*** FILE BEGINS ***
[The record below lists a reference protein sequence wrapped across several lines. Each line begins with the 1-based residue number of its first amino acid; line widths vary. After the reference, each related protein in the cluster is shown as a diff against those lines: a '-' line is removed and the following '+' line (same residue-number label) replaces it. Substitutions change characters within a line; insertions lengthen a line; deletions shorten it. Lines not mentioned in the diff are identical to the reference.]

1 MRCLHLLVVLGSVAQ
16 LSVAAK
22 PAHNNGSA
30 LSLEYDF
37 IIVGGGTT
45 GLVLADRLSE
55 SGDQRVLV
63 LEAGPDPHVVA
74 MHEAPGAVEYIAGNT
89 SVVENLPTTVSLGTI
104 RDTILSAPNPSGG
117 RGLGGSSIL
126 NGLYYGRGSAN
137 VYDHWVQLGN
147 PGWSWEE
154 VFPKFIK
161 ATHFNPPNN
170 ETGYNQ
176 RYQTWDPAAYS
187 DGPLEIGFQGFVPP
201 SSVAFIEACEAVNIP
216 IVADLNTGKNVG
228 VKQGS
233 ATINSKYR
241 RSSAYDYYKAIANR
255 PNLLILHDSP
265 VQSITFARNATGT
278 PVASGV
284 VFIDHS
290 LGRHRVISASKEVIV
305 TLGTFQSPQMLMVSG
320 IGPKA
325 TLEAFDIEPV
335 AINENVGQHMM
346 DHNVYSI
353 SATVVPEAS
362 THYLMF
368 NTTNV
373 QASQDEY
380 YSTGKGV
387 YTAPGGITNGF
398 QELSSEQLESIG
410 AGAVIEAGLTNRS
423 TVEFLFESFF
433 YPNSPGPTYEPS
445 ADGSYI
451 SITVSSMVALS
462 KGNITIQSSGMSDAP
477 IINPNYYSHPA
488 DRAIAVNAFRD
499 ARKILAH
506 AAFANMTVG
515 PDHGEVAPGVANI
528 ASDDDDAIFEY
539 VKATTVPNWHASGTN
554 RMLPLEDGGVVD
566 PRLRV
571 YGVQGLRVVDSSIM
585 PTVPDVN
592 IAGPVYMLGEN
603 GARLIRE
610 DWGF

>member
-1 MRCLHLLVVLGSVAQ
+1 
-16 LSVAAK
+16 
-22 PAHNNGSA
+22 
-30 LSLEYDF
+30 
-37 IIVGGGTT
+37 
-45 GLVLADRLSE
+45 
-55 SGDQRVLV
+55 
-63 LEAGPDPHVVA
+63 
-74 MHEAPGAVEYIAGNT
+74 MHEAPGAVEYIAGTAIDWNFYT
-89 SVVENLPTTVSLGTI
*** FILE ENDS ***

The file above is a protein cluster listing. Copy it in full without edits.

[The record below lists a reference protein sequence wrapped across several lines. Each line begins with the 1-based residue number of its first amino acid; line widths vary. After the reference, each related protein in the cluster is shown as a diff against those lines: a '-' line is removed and the following '+' line (same residue-number label) replaces it. Substitutions change characters within a line; insertions lengthen a line; deletions shorten it. Lines not mentioned in the diff are identical to the reference.]

1 MRCLHLLVVLGSVAQ
16 LSVAAK
22 PAHNNGSA
30 LSLEYDF
37 IIVGGGTT
45 GLVLADRLSE
55 SGDQRVLV
63 LEAGPDPHVVA
74 MHEAPGAVEYIAGNT
89 SVVENLPTTVSLGTI
104 RDTILSAPNPSGG
117 RGLGGSSIL
126 NGLYYGRGSAN
137 VYDHWVQLGN
147 PGWSWEE
154 VFPKFIK
161 ATHFNPPNN
170 ETGYNQ
176 RYQTWDPAAYS
187 DGPLEIGFQGFVPP
201 SSVAFIEACEAVNIP
216 IVADLNTGKNVG
228 VKQGS
233 ATINSKYR
241 RSSAYDYYKAIANR
255 PNLLILHDSP
265 VQSITFARNATGT
278 PVASGV
284 VFIDHS
290 LGRHRVISASKEVIV
305 TLGTFQSPQMLMVSG
320 IGPKA
325 TLEAFDIEPV
335 AINENVGQHMM
346 DHNVYSI
353 SATVVPEAS
362 THYLMF
368 NTTNV
373 QASQDEY
380 YSTGKGV
387 YTAPGGITNGF
398 QELSSEQLESIG
410 AGAVIEAGLTNRS
423 TVEFLFESFF
433 YPNSPGPTYEPS
445 ADGSYI
451 SITVSSMVALS
462 KGNITIQSSGMSDAP
477 IINPNYYSHPA
488 DRAIAVNAFRD
499 ARKILAH
506 AAFANMTVG
515 PDHGEVAPGVANI
528 ASDDDDAIFEY
539 VKATTVPNWHASGTN
554 RMLPLEDGGVVD
566 PRLRV
571 YGVQGLRVVDSSIM
585 PTVPDVN
592 IAGPVYMLGEN
603 GARLIRE
610 DWGF

>member
-1 MRCLHLLVVLGSVAQ
+1 
-16 LSVAAK
+16 
-22 PAHNNGSA
+22 
-30 LSLEYDF
+30 
-37 IIVGGGTT
+37 
-45 GLVLADRLSE
+45 
-55 SGDQRVLV
+55 
-63 LEAGPDPHVVA
+63 
-74 MHEAPGAVEYIAGNT
+74 MHEAPGAVEYIAGTAIDWNFYT
-89 SVVENLPTTVSLGTI